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For Bachmann’s Law School, God and Justice Were Intertwined

Tulsa, Oklahoma – Michele Bachmann was 22 and newly married when, in the fall of 1979, she and 53 other aspiring lawyers arrived on the manicured campus of Oral Roberts University here. They were the inaugural class in an unusual educational experiment: a law school rooted in charismatic Christian belief. “We hope to guide our students to a deeper understanding of their spiritual gifts and of their place in God’s kingdom,” the school’s dean, Charles Kothe, wrote in the first edition of its law review, The Journal of Christian Jurisprudence. The aim, he said, was to train the next generation of legal minds to “integrate their Christian faith into their chosen profession,” and to “restore law to its historic roots in the Bible.”

Tulsa, Oklahoma – Michele Bachmann was 22 and newly married when, in the fall of 1979, she and 53 other aspiring lawyers arrived on the manicured campus of Oral Roberts University here. They were the inaugural class in an unusual educational experiment: a law school rooted in charismatic Christian belief.

“We hope to guide our students to a deeper understanding of their spiritual gifts and of their place in God’s kingdom,” the school’s dean, Charles Kothe, wrote in the first edition of its law review, The Journal of Christian Jurisprudence. The aim, he said, was to train the next generation of legal minds to “integrate their Christian faith into their chosen profession,” and to “restore law to its historic roots in the Bible.”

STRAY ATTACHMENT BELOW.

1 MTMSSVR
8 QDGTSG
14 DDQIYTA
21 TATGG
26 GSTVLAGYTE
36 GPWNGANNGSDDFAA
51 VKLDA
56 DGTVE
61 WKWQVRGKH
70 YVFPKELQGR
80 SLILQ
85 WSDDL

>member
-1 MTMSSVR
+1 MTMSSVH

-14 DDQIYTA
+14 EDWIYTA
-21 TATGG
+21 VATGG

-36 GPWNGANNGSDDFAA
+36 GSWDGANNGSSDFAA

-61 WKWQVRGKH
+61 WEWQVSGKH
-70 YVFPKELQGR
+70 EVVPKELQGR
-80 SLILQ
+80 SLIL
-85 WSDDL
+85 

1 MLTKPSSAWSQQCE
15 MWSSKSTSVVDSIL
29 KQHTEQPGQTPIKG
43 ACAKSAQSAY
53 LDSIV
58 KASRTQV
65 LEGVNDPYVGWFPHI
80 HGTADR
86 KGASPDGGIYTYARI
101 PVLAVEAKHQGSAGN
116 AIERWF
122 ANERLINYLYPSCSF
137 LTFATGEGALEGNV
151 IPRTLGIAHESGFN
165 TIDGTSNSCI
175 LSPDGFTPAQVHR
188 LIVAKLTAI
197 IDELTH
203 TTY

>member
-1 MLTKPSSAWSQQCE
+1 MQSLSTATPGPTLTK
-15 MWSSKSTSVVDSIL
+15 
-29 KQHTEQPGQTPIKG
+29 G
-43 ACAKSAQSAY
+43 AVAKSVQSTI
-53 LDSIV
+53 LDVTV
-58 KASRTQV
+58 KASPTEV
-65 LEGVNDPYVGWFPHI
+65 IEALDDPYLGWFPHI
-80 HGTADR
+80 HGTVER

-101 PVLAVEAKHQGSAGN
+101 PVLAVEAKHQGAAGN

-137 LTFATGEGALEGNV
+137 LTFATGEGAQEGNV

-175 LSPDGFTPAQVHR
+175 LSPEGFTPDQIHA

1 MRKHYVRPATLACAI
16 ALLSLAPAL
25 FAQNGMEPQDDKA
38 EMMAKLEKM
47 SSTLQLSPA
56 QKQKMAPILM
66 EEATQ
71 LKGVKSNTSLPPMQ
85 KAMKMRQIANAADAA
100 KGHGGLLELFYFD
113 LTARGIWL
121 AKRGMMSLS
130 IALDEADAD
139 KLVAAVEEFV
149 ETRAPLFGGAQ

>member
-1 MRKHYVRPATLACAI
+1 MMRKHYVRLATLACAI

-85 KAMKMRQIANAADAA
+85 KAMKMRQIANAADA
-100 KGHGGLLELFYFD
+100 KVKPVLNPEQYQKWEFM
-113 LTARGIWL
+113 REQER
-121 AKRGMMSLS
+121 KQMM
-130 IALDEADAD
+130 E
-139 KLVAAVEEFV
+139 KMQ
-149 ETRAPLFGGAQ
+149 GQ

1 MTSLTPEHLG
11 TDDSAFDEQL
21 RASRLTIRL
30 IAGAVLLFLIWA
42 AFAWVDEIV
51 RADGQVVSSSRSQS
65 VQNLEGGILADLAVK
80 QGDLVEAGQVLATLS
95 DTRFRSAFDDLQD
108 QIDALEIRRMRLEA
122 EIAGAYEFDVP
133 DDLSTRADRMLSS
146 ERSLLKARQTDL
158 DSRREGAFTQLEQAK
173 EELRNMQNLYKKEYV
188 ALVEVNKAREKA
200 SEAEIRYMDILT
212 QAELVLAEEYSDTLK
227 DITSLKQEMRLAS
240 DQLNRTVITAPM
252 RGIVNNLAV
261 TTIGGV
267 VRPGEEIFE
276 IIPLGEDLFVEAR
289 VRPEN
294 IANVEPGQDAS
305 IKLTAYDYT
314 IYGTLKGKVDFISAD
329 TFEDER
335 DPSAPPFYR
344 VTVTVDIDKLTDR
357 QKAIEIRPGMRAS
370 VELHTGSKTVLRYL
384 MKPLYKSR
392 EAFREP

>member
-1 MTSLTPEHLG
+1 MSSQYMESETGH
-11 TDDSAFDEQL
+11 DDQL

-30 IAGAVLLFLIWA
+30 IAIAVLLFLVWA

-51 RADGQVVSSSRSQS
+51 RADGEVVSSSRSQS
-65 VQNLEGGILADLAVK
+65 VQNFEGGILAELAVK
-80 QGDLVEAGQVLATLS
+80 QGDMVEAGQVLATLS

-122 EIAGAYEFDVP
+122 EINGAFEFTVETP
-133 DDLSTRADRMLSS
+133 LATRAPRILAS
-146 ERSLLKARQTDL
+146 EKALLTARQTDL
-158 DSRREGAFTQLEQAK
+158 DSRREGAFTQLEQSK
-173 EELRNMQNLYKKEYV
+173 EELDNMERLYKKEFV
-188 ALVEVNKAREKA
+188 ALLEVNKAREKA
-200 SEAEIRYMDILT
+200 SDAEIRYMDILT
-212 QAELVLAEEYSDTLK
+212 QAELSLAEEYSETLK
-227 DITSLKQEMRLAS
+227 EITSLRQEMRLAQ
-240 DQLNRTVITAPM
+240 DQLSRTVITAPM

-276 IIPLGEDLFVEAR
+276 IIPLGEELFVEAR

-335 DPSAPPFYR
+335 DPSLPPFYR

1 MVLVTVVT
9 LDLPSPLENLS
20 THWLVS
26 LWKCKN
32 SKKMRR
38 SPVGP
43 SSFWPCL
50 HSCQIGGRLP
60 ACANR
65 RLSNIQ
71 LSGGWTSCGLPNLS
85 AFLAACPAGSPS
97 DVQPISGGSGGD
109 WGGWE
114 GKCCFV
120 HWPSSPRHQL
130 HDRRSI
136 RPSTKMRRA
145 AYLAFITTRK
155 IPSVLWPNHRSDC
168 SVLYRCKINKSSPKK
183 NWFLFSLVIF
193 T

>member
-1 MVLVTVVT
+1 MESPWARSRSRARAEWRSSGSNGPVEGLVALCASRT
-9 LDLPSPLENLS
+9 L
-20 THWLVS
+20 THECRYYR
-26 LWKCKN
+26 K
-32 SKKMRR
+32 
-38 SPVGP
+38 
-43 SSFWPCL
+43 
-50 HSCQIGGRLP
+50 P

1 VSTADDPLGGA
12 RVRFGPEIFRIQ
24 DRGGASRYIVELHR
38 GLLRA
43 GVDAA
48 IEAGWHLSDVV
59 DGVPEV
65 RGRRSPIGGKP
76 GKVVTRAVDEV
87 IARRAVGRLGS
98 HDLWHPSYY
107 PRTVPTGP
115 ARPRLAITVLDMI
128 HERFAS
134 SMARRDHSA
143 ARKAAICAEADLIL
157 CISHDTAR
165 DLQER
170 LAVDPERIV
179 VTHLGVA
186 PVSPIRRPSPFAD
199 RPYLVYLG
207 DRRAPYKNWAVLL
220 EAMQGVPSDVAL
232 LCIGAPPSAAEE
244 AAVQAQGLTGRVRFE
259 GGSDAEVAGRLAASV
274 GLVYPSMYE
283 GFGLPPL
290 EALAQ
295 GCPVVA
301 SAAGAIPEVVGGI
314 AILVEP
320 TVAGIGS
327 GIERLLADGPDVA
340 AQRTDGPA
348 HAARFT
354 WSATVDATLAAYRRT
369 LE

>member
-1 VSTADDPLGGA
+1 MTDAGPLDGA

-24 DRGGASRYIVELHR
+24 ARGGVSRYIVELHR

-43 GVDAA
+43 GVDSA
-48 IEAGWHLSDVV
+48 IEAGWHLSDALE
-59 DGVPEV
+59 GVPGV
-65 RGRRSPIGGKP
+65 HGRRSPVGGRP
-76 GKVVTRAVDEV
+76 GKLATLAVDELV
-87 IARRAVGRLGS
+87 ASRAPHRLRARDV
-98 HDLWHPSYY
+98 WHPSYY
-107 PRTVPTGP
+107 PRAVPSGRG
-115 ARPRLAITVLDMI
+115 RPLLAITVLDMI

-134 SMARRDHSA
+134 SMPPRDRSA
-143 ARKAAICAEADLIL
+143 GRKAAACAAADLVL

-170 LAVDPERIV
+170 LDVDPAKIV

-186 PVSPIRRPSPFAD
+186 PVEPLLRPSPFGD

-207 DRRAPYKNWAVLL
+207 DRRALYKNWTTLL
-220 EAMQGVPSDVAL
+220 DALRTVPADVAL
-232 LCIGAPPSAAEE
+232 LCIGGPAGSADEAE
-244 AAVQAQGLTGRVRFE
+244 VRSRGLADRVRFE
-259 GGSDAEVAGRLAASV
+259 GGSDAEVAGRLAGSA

Today, as a Republican congresswoman from Minnesota seeking her party’s nomination for president, Mrs. Bachmann often talks of her work as a lawyer, describing herself as a “former federal tax litigation attorney,” though not identifying her employer as the Internal Revenue Service. She points to her master’s degree from the College of William and Mary in Virginia, from a nine-month program in tax law.

But the far more formative experience was one she rarely discusses in front of secular audiences: the legal education she received at Oral Roberts University, founded by the Christian televangelist and Pentecostal faith healer of that name. It was, one fellow student recalls, a “Petri dish of conservatism and Judeo-Christian thought.”

Mrs. Bachmann’s studies here exposed her to ideas — God is the source of law; the Constitution is akin to a biblical covenant, binding on future generations; the founders did not intend for a strict separation of church and state — that are percolating throughout the 2012 race for the presidency, as social conservative candidates like Gov. Rick Perry of Texas and Rick Santorum, the former senator from Pennsylvania, court the evangelical Christian vote.

But the philosophy has its best-known advocate in Mrs. Bachmann, whose bid for the presidency campaign has exposed a wider audience of Americans to views long espoused by social conservative scholars.

On the campaign trail, she bills herself as a “constitutional conservative,” and holds that judges must limit themselves to the text and original understanding of the Constitution, rather than regard it as a living document whose meaning can evolve. At a recent forum in South Carolina, she criticized President Obama’s policies on health care, immigration and education as unconstitutional, saying the 2012 election would turn on how candidates interpret “that sacred document.”